On Sunday morning, President Trump expressed frustration that his campaign is under investigation over possible ties to Russia's plot to influence the 2016 election but that his former opponent Hillary Clinton is not facing the same level of scrutiny.
In four tweets sent over 24 minutes, Trump wrote: “Never seen such Republican ANGER & UNITY as I have concerning the lack of investigation on Clinton made Fake Dossier (now $12,000,000?), the Uranium to Russia deal, the 33,000 plus deleted Emails, the Comey fix and so much more. Instead they look at phony Trump/Russia, 'collusion,' which doesn't exist. The Dems are using this terrible (and bad for our country) Witch Hunt for evil politics, but the R's are now fighting back like never before. There is so much GUILT by Democrats/Clinton, and now the facts are pouring out. DO SOMETHING!”
The tweets came as CNN has continued to report that on Friday a federal grand jury in Washington approved the first charges in the investigation led by special counsel Robert S. Mueller III, citing “sources briefed on the matter.” The charges are sealed, and it's unclear who could be charged and for what.
The history of the dossier Trump referenced is a complicated one. During the 2016 Republican primaries, the conservative Washington Free Beacon paid the Washington firm Fusion GPS to investigate Trump's background and, eventually, his business ties to Russia, The Washington Post reported Friday. The publication receives financial support from billionaire GOP donor Paul Singer, according to two people familiar with Singer, whose firm did not respond to requests seeking comment.
After the Free Beacon stopped paying Fusion GPS, the research firm offered in April 2016 to continue researching Trump for the Clinton campaign and the Democratic National Committee, The Post reported last week. According to that reporting, Fusion GPS then hired Christopher Steele, a former British intelligence officer with ties to the FBI and the U.S. intelligence community, who compiled a 35-page dossier on Trump. Brian Fallon, a former spokesman for the Clinton campaign, said he learned about Steele and the dossier after the election. People familiar with the matter said the Clinton campaign and the DNC did not direct Steele’s activities.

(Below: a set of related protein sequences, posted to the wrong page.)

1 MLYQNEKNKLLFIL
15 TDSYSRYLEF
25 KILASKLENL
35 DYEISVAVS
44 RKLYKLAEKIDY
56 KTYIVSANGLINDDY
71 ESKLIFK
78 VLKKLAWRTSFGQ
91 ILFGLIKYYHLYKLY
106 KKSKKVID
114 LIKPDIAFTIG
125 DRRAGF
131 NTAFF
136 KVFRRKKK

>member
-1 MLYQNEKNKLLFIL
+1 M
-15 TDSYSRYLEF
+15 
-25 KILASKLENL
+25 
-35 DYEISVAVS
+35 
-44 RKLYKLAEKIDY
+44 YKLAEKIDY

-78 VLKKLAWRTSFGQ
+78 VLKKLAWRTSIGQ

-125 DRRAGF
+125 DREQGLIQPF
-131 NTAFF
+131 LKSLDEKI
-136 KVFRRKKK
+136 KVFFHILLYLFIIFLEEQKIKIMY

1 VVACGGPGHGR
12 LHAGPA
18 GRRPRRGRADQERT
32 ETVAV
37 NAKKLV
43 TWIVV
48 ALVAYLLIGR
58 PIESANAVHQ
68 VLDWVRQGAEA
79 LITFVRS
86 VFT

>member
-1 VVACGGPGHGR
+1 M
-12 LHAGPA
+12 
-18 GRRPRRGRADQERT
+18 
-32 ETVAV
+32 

It's unclear how much the Clinton campaign and DNC paid for the information. The Clinton campaign paid Perkins Coie $5.6 million in legal fees from June 2015 to December 2016, according to campaign finance records cited by The Post, and the DNC paid the firm $3.6 million in “legal and compliance consulting’’ since November 2015 — though it’s impossible to tell from the filings how much of that work was for other legal matters and how much of it related to Fusion GPS. It's unclear how Trump arrived at the $12 million figure used in his tweets.
When it comes to the “Uranium to Russia deal” that Trump referenced in his tweet, House and Senate Republican leaders have already announced two investigations into decisions made during the Obama administration, when Clinton was secretary of state, involving a uranium deal that increased Russia’s share of the U.S. nuclear market. At the same time, the House Oversight Committee has launched a probe into the Clinton email investigation that will examine, among other things, why then-FBI Director James B. Comey publicly announced that the bureau was investigating Clinton but then waited months before making a similar announcement about its inquiries into the Trump campaign.
Democrats have argued that these investigations are intended to distract from the probe into Russian interference in the 2016 election.